in staff and institutions" this isn't was increasing faculty salaries and
the case. "bringing better people here."
Niehuss said this was a "very Niehuss said that the problem
critical year," that the competition of classroom space and office
among universities for "junior ad- space may have to be postponed
ministrators'' was "very strong." because "it can be made flexible

... with inconvenience to the stu-
dents and faculty." He said that
"we can live with a space shortage
if it means the other aspects will
work out-."
If the legislature has not made
appropriations by July 1 the Uni-
versity has two Immediate alter-
natives, according to Niehuss; it
can continue to operate on its
present budget or "we can gamble
and operate on the assumption of
an increase."
If the University does not
"gamble" it can either ask the
regents to "make some increase In
student fees" or like other depart-
ments in the state, postpone filling
Tomorrow: Tuition1 Increase:
An Old Story


Cease - Fire









Embassy in


Arab Mob
Burns U.S.
Egyptian Police Fire
Tear Gas in Attempt
To Drive Crowd Away
CAIRO (/P) - A mob of Arab
demonstrators set fire to the U.S.
Embassy early this morning after
the Egyptian government ordered
Americants to leave the country
and Egypt broke diplomatic rela-
M ounted polic ied Star gas*
into the mob in an attempt to
drive the crowd away from the
building. Angry mob scenes also
were reported in the Mdtra
where the ousted Americans were
gathering to await transportation
on the cin eause com-
oil storage tanks on the outskirts
of Beirut exploded yesterday.
The giant blaze lit up the skies,
over Beirut for more than an hour,
before firemen brought the flames
under control, preventing the
blaze from spreading to nearby
No information was available
immediately on the cause of the:
blast. No planes were reported in
the air at the time:
More than 20 tanks belonging
to Shell and other oil companies
are clustered in a tank farm near
the MVediterranean coast in the
northern suburbs of Beirut.
At the same time, Jordan put
out discreet feelers asking the
United States to arrange foi' an
immediate cease-fire with Israel,:
diplomatic sources reported last
Ther wa oimediate con-
firmation available at the State
Department, but high .officials'
said they would not deny the


______________- -Troops Fight
Emigan1 BOver Egypt's
NEWS WIRESuez Region

Late World News
By The Associated Press
SAN SALVADOR, El Salvador-The El Salvador government
ordered mobilization Monday night becaus~e of what it called a
threat from Honduras. President . Julio Adalberto Rivera said
Honduras had not agreed to withdraw its troops from a disputed
border area, A commission composed of representatives fromn
both countries has been studying the dispute, but a number of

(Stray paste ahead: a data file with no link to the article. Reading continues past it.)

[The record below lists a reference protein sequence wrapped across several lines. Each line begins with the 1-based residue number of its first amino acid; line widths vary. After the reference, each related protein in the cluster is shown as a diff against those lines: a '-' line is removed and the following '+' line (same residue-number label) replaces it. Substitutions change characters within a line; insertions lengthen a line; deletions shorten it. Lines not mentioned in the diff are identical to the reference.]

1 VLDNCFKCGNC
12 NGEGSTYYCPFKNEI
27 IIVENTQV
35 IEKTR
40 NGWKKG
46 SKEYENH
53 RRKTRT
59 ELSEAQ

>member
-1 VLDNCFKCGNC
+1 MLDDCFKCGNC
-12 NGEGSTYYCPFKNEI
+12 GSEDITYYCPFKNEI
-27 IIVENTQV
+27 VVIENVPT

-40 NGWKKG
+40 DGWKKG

frontier incidents have marred the conference.

Khan told Arab leaders yesterday
Pakistan for whatever material help
against Israel.

President Mohammed Ayub
to feel free to call upon
they may need in their' war

P re id e t J o n okg n t h a th e U n te State a ct t pr ote c
Council's unanimous resolution for an unconditional and immne-
diate ceasef ire in the war-torn area.
* * * *
GOV. GEORGE ROMNEY'S tax reform package was brought
into position for vote by the House of Representatives yesterday
as the majority Republicans voted as a bloc to amend the tax
specifications which were approved by the Senate last month. The
only changes were reduction of the 5%~ per cent corporate income
tax to 5 per cent and reinstatement of a flat rate tax of 7 per
cent on financial institutions.
ROBBEN FLEMING, the~ Uriversity's next president, visited
the campus yesterday, looking for housing for his family for next
September. He also worked with a Chicago television station,
filming some scenes for a documentary.
A RESOLUTION (ALLING for abolition of the state civil
rights commissionl was introduced yesterday by two Democr'atic
representatives, E. D. O'Brien (Detroit) and Edward Mahalak
'Romulus). The measure would eliminate the commission from
the state constitution. Two-third majorities in both houses
of the legislature would be required to place the question on the

israel MoVes Toward $n
Victory ini Conflict; F
Fighting in Bethlehem
Editor's Note: All dispatches
from the Middle East are sub- *'
ject to censorship. News re-
garding military movements,
unless officially announced, e
comes under scrutiny.
The Israeli armor slashed across
Sinai toward the Suez Canal and 4
clashed in tough, grim battles with
Egyptian tanks and destroyed oi
captured 200 of them, the Isr aeli
command said yesterday.
In the Holy Land, Jordan ie--
ported fighting in Bethlehem, the
bithlae f hrst an in
salesm of hitmews haWen t
hande andious to ouehombate
Thesrab, climin g onlytiknohr--
ga in the iel, weeriing -
The cosd the Suez Canal n andieT N AT V R G A :
crt.Tled oishipets see to estr
Eurpin aditmion Eta whleale